Shay Rojansky <r...@roji.org> writes: >> We really do need "cancel up to" semantics for reliable behavior. >> Consider the case where the client has sent the query (or thinks it has) >> but the server hasn't received it yet. If the cancel request can arrive >> at the server before the query fully arrives, and we don't have "cancel >> all messages up through N" semantics, the cancel will not do what the >> client expects it to.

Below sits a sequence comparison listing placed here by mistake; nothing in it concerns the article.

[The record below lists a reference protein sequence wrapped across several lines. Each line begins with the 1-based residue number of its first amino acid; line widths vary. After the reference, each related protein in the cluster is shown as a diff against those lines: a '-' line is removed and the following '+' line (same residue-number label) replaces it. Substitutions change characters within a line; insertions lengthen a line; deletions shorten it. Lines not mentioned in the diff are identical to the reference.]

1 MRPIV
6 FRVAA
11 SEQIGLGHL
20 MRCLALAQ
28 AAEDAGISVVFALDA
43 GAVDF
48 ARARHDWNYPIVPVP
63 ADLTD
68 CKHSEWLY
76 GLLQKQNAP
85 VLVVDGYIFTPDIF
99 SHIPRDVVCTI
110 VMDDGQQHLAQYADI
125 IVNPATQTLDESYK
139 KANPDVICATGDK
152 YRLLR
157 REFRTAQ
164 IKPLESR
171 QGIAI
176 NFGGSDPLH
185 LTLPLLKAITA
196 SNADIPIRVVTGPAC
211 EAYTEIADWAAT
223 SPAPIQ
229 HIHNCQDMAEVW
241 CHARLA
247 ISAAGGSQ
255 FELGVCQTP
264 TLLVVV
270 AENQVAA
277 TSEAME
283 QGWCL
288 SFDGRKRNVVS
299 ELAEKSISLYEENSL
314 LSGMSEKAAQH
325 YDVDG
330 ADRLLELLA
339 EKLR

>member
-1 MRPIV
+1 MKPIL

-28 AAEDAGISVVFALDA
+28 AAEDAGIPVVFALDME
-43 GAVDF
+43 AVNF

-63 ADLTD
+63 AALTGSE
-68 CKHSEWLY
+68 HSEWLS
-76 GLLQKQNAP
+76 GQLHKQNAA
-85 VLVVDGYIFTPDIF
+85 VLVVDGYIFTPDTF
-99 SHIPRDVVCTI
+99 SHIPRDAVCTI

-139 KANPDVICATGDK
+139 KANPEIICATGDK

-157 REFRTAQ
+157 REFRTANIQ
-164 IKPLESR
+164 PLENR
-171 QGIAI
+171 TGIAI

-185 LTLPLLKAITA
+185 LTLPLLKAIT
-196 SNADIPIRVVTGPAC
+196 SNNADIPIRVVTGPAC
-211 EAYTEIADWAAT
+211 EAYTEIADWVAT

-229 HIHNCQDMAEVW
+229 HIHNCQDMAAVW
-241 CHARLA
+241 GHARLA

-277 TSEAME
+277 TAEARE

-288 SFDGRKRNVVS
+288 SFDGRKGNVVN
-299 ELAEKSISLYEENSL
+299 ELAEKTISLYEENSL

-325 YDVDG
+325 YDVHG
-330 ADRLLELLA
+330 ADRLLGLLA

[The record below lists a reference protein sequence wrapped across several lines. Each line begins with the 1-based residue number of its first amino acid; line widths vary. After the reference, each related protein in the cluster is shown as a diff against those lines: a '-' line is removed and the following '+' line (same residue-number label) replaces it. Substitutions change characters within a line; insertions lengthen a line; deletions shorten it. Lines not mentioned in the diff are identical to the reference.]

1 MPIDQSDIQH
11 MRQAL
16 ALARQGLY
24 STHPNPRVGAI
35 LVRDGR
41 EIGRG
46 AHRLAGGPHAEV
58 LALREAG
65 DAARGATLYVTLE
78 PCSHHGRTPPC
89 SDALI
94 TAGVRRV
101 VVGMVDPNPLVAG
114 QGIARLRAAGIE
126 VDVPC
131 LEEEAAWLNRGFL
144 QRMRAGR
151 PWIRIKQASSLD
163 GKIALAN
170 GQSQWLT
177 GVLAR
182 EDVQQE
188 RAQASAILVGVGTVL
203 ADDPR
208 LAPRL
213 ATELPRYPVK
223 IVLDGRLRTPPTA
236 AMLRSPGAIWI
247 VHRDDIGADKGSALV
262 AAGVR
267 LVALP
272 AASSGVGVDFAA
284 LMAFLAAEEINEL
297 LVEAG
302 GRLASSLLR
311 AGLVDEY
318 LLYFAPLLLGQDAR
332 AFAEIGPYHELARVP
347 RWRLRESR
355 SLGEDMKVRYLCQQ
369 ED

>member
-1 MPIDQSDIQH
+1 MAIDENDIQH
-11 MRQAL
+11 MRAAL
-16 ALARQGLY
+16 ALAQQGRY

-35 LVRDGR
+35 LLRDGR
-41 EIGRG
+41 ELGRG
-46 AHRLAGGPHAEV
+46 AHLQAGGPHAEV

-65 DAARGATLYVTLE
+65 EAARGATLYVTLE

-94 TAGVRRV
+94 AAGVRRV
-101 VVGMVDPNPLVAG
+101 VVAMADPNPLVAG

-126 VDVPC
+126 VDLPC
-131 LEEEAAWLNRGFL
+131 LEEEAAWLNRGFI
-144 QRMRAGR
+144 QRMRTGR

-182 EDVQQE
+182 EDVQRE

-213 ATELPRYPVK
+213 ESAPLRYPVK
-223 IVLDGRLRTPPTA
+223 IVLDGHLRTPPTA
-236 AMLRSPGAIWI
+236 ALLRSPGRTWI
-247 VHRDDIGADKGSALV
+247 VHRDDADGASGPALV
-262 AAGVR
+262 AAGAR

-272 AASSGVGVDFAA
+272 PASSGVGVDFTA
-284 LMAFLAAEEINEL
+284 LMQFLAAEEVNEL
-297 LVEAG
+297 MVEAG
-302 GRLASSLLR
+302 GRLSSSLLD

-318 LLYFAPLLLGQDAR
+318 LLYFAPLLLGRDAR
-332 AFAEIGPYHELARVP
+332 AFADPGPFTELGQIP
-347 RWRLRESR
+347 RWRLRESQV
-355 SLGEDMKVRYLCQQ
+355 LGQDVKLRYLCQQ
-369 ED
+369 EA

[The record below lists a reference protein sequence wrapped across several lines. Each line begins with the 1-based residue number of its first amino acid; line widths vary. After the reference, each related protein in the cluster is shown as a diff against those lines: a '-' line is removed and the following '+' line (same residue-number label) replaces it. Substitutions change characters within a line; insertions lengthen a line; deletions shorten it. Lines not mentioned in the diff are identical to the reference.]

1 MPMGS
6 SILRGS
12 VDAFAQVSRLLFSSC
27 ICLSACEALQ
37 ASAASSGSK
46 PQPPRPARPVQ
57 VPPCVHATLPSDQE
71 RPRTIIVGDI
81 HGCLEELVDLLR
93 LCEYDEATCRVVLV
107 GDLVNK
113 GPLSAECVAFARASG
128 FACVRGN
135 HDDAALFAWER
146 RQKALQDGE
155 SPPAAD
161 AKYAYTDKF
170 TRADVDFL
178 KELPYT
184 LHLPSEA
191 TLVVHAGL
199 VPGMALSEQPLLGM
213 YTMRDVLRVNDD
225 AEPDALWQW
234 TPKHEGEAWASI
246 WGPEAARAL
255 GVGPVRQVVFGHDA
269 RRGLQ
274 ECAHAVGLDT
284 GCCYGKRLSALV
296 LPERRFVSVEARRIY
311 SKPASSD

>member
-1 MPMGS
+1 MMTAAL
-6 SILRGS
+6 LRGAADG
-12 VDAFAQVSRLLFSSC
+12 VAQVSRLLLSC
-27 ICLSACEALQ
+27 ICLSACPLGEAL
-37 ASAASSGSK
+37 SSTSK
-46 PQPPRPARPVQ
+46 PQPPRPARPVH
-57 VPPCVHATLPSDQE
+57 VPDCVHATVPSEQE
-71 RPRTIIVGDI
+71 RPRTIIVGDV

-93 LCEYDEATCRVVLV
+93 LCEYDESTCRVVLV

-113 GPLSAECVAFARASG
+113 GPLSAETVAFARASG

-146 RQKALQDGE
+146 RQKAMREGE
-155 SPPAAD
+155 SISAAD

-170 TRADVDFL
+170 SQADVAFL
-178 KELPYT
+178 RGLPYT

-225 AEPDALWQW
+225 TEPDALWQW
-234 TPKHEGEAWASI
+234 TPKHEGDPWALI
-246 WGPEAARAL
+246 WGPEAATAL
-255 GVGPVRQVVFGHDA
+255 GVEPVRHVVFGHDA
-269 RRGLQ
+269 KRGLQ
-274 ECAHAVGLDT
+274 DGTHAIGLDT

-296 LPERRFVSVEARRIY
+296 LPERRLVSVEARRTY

> Keep in mind that in the case of a cancellation arriving really too early, > i.e. before any messages have been received by the server, it will be > totally ignored since at the time of reception there's nothing for the > server to cancel yet. Right, that's how it works today ... > This may seem a bit exotic, although if you really > want to provide air-tight cancellation semantics you could have the server > track unfulfilled cancellation requests. In other words, if the server > receives "cancel up to X" and is now processing X-5, the cancellation > request is kept in memory until X has been duly cancelled. Exactly my point. If we're trying to make cancel semantics less squishy, I think we need to do that; errors in this direction are just as bad as the late-cancel-arrival case. regards, tom lane -- Sent via pgsql-hackers mailing list (email@example.com) To make changes to your subscription: http://www.postgresql.org/mailpref/pgsql-hackers